The timeline below shows where the symbol Green appears in The Go-Between. The colored dots and icons indicate which themes are associated with that appearance.
Chapter 4
Social Class and Hierarchy Theme Icon
Coming of Age and Trauma Theme Icon
Masculinity Theme Icon
Fate, Myth, and Magic Theme Icon
Love, Sex, and Marriage Theme Icon
...everyone can get a good look at his new outfit. The guests remark on the green color of his clothes and, when one likens him to Robin Hood, he is “delighted”... (full context)
Chapter 6 
Coming of Age and Trauma Theme Icon
...all his stuff is already waiting, and changes into his new outfit—“Robin Hood in Lincoln green”—and leaves the house with a “tingling sense of imminent adventure.” (full context)
Chapter 7 
Coming of Age and Trauma Theme Icon
...cleans up Leo’s knee, telling him he’s lucky the blood didn’t go on his nice green suit. Leo is hugely relieved and tells Ted that Marian gave him the suit. Ted... (full context)
Chapter 17
Coming of Age and Trauma Theme Icon
Masculinity Theme Icon
...bicycle is a Humber—a much sought-after brand. He also says that the bike is bright green. Marcus asks Leo if he knows why the bike is going to be green. Marcus... (full context)
Coming of Age and Trauma Theme Icon
Leo is suddenly mortified to be thought of as “green”—he sees it as “a subtle insult, meant to make me look a fool.” He feels... (full context)
Chapter 18
Coming of Age and Trauma Theme Icon
...about Marian but can’t “answer it.” He feels that her vision of him as “ the Green Huntsman ” has been “intoxicating” and “like a rebirth.” (full context)
Coming of Age and Trauma Theme Icon
Leo now resents Marian thinking of him as green, and he can’t bear to look at his green suit. He is relieved that she’s... (full context)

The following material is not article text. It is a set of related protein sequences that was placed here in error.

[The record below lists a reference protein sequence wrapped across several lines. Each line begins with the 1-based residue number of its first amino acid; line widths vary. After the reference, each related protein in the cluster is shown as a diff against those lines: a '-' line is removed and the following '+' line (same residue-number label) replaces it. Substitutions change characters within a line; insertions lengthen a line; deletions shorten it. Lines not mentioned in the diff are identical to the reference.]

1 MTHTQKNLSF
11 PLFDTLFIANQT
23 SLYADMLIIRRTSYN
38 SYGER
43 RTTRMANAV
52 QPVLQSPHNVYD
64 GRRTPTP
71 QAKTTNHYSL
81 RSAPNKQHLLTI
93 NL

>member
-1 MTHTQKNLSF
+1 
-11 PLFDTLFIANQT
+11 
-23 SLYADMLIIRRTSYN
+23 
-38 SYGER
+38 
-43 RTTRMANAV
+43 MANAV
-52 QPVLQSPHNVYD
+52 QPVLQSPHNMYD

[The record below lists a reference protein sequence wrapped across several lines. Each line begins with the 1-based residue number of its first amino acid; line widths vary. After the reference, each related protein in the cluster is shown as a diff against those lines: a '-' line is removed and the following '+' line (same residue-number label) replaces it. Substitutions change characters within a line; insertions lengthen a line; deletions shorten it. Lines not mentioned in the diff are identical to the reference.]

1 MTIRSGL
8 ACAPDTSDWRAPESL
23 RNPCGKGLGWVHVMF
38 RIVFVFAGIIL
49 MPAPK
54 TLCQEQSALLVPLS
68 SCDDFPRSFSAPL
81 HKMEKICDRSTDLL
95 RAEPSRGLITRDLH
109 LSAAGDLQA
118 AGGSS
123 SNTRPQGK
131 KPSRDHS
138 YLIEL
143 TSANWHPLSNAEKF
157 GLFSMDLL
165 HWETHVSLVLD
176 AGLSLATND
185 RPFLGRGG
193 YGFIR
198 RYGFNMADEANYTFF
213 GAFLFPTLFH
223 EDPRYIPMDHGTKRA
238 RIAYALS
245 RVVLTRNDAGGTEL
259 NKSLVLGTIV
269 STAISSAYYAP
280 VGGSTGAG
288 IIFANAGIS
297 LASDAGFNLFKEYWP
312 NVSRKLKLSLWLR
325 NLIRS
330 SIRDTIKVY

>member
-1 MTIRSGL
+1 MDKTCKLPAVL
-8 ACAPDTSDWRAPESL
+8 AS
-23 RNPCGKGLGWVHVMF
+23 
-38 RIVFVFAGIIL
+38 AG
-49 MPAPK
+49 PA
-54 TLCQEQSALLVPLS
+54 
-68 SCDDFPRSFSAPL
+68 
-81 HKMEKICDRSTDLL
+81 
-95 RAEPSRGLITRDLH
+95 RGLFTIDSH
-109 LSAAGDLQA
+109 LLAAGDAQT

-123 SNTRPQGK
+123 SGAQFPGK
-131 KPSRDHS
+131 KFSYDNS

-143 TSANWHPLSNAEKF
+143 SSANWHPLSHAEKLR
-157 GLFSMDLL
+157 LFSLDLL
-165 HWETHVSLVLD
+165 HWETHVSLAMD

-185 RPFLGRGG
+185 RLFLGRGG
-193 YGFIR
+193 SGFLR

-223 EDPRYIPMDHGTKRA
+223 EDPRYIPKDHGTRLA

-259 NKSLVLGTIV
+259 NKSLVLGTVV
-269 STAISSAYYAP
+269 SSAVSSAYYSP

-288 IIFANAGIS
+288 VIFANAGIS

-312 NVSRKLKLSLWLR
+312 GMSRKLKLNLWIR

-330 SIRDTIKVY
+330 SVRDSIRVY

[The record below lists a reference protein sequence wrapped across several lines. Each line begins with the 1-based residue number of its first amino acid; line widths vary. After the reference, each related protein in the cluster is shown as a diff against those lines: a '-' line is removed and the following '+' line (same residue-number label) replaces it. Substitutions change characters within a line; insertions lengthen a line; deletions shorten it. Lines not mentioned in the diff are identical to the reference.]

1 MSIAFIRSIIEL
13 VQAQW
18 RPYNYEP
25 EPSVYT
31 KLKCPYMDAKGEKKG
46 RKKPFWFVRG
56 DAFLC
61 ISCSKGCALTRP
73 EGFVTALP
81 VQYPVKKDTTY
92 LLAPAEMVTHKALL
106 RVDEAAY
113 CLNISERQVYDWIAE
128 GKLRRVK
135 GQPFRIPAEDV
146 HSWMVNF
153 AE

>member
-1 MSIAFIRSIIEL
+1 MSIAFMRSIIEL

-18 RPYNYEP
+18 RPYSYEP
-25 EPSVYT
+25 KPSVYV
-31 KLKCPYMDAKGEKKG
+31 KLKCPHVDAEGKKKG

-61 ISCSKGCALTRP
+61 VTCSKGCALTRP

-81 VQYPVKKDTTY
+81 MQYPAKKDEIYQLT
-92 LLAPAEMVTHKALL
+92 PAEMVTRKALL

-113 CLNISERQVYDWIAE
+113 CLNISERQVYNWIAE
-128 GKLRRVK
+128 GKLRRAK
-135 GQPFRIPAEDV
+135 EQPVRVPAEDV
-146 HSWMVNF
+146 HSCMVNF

Coming of Age and Trauma Theme Icon
...imagines the bicycle, and thinks that, if he hadn’t learnt of the reason for its green color, he would have loved to receive it. (full context)
Chapter 19
Coming of Age and Trauma Theme Icon
Masculinity Theme Icon
...him about the extravagant ball that will happen soon. Marcus again teases Leo for being green. Marcus tells Leo that the Hall is making preparations for Leo’s birthday as part of... (full context)
Coming of Age and Trauma Theme Icon
...tells Leo that the highlight of the ball is to be Marian’s arrival on his green bike. If Mrs. Maudsley will let her, Marian will make a grand entrance wearing tights. (full context)
Chapter 22
Coming of Age and Trauma Theme Icon
...young Leo decides he will put on his original clothes rather than his more luxurious green suit. After prayers, Leo is lightly teased for his clothes, but Trimingham defends him—he says... (full context)
Coming of Age and Trauma Theme Icon
...if someone else can do them. The present is a tie to go with his green suit. (full context)
Coming of Age and Trauma Theme Icon
Another present, this one from Leo’s aunt, also contains a tie to go with his green suit (which she has heard about from Leo’s mother). The group much prefers the tie... (full context)
Coming of Age and Trauma Theme Icon
...“spectator.” Just before lunch, Leo goes up to his room and changes back into the green suit, which makes him feel more “normal.” (full context)
Chapter 23
Coming of Age and Trauma Theme Icon
Leo and Mrs. Maudsley pass through the hall, where Leo catches a glimpse of the green bicycle. It reminds him of a little “mountain sheep with curly horns, its head lowered... (full context)